While speaking to a group of Academy and BAFTA members, Iranian-American director-writer Ramin Bahrani, who is nominated for Best Adapted Screenplay for Netflix’s The White Tiger, was subjected to racist insults from a bystander.

Last week, Bahrani, who was born and raised in North Carolina, was doing a Zoom Q&A with The White Tiger executive producer Ava DuVernay when the incident occurred.

“I was in Atlanta on location in a residential neighborhood directing a TV pilot for Apple,” Bahrani, 46, tells PEOPLE. “We had worked late that day, so I had to do my Zoom interview with Ava on my phone while we were still in the street. During the interview, I noticed a car parked behind me. When the driver saw me and my colleague (who is South Asian) he said, ‘You all think you run the world. You all don’t run s—.’ His friend told him to calm down and leave it alone. As the driver pulled away, he shouted, ‘Go back to your own country!’ “

DuVernay, who couldn’t hear the words themselves in the moment, encouraged Bahrani to talk about what had just happened. “Ramin was very calm,” she says. “Very matter of fact. Which saddened me. It was as if he was used to that type of treatment. Being the ultimate professional, he suggested we proceed with the interview.”

The When They See Us creator/producer, 48, adds, “But I asked if we could take a moment to discuss it because normalizing that kind of hideous behavior is what people like the offender expects. And Ramin deserved a moment to be heard and to share and not have it glossed over. He talked about having experienced this kind of racial targeting in other public spaces many times before.”

Priyanka Chopra Jonas, who is both an executive producer and stars in the Netflix film, was not present, but offers Bahrani her support.

“Asking me about my thoughts on what happened to Ramin is a sign of where we stand today, and the work we have to continue to do,” the actress, 38, tells PEOPLE. “So my question in response is – who belongs here, and who doesn’t? Isn’t America a melting pot of all people from all backgrounds? This country was built on the back of immigrants in search of the American dream, a life of freedom, opportunity, and a safe place not only for themselves but for their families.”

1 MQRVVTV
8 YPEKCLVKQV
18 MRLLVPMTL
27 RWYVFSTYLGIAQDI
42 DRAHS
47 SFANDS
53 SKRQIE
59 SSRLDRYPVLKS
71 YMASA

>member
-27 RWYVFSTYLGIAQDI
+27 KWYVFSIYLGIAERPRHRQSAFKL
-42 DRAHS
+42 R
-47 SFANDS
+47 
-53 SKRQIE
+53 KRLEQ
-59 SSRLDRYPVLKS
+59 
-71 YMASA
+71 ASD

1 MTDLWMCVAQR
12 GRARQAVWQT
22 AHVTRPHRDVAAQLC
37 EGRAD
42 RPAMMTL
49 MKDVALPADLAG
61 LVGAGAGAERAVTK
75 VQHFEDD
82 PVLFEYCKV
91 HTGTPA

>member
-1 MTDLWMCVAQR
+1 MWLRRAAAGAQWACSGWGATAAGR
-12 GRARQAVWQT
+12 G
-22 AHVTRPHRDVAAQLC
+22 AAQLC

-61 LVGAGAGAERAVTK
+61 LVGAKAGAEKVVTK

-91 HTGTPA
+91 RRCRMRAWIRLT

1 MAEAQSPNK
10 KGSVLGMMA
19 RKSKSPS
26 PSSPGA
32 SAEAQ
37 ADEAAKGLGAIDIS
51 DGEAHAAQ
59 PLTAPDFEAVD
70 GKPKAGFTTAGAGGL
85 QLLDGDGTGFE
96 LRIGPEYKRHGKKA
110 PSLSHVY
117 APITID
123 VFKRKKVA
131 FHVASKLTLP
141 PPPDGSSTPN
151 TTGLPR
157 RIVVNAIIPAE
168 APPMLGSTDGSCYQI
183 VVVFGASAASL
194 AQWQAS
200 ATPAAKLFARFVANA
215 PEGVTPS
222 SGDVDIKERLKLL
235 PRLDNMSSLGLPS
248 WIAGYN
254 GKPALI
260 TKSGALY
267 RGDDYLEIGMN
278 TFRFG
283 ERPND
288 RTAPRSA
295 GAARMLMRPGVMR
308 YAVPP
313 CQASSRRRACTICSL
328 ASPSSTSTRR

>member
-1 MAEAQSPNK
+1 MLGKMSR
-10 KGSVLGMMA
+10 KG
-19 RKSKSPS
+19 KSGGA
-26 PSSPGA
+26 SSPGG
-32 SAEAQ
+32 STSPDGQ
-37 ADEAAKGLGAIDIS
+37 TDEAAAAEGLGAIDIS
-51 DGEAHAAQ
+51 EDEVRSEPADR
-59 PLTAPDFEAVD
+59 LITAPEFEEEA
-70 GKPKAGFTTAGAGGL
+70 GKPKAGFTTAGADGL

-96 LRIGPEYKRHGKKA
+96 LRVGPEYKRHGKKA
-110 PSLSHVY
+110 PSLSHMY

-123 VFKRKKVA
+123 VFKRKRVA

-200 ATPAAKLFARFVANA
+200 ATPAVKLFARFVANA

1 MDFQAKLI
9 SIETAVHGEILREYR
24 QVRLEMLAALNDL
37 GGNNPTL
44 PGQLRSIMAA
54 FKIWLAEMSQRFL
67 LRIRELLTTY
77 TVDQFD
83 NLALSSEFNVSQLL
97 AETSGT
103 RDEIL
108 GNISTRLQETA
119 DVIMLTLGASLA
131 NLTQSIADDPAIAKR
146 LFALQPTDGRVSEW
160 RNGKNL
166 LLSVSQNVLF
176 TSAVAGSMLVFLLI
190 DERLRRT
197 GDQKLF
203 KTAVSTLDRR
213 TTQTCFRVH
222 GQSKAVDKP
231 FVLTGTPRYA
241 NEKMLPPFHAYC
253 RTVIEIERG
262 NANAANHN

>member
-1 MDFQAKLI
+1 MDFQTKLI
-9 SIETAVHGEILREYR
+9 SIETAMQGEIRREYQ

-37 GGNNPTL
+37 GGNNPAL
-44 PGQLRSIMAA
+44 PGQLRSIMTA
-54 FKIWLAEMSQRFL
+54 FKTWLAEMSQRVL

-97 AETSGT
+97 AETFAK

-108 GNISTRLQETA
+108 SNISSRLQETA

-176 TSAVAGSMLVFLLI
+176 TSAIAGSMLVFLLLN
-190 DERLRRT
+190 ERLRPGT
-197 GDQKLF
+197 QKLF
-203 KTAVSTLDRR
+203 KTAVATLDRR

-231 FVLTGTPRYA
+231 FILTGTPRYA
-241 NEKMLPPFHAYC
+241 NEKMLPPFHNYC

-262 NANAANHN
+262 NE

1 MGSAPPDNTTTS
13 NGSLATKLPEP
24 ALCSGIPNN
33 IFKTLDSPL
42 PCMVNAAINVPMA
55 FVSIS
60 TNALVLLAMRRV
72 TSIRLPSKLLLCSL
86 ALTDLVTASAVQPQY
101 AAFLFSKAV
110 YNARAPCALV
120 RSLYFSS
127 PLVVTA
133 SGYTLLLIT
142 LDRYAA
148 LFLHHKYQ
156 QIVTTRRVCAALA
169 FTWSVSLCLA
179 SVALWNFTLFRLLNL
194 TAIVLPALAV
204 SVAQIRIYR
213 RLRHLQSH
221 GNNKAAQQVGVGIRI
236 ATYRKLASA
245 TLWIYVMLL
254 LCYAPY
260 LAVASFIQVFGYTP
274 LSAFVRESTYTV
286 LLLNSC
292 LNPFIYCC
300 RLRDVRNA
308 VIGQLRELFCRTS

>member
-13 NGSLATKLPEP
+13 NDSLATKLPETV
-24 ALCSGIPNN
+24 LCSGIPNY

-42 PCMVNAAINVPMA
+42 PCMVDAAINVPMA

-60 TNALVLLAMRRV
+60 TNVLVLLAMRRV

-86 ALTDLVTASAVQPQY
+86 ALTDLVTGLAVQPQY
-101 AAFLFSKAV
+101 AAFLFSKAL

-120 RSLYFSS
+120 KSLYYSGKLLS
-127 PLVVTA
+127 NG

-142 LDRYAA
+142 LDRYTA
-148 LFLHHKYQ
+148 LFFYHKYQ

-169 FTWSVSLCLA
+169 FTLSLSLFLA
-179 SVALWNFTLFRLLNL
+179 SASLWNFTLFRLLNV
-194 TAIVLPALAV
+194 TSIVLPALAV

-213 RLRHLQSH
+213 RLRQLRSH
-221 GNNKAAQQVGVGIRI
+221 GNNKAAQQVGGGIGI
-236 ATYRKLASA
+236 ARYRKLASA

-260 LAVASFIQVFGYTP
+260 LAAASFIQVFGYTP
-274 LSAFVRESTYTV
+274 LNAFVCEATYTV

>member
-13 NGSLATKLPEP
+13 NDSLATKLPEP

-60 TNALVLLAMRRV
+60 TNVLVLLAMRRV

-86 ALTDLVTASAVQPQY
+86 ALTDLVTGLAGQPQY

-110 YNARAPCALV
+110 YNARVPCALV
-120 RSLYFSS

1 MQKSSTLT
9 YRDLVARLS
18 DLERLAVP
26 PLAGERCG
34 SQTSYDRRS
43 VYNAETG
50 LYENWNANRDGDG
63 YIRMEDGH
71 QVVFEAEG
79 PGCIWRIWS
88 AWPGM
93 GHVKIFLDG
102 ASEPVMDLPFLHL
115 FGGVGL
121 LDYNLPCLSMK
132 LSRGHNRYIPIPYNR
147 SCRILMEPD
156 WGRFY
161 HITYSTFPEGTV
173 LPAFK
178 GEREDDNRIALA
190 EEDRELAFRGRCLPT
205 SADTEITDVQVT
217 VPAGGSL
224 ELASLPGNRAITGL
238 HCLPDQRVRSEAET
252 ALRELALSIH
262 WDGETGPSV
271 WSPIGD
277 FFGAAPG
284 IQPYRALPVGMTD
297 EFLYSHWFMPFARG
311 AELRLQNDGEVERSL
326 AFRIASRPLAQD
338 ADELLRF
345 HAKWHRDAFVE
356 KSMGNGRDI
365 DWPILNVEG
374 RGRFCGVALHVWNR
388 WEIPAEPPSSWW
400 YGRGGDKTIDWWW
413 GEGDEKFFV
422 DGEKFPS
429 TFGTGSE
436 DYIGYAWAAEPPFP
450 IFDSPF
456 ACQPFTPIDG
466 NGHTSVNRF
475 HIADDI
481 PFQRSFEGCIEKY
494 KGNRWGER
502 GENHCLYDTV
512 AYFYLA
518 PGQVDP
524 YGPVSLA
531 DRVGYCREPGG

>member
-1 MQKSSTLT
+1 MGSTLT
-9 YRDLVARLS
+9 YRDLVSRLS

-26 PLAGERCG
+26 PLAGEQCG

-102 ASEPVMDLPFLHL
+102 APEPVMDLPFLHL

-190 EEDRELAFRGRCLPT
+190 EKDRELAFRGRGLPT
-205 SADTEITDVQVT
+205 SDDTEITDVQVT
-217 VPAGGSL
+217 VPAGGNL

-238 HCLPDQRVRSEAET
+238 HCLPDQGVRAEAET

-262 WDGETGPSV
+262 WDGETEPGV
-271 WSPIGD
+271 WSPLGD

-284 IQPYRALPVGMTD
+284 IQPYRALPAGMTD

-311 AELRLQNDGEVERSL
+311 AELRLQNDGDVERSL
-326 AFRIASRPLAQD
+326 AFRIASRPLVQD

Now that a few days have passed, Bahrani has had time to process what happened.

“When I told my brother about it (he lives in N.C.), he sent me an article from the exact same day about a man in an affluent neighborhood near Raleigh who had physically assaulted a Chinese-American woman and an Iranian man,” he says. “In fact, just a few weeks earlier someone (from Los Angeles) told me, ‘The former president didn’t build a wall tall enough to keep you out.'”

Bahrani adds, “All this made me recall a Nelson Mandela quote, ‘No one is born hating another person because of the color of his skin, or his background, or his religion. People must learn to hate.’ “

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Meanwhile, DuVernay says, “This is what artists of color, artists who are not centered or valued, have to endure. We cannot just make and focus on our work like our white male counterparts. We make our work AND must also endure and negotiate our way through all the filth of racism, xenophobia, sexism and other bias that permeates our country and our industry.”

Chopra Jonas concludes, “This is about how common it is for many communities to live with incidents like this happening all the time. Content by Hollywood is embraced by the world, but the world is not always embraced by Hollywood. Hollywood and pop culture, in general, have a massive responsibility in this fight for racial equality and representation in global entertainment.”

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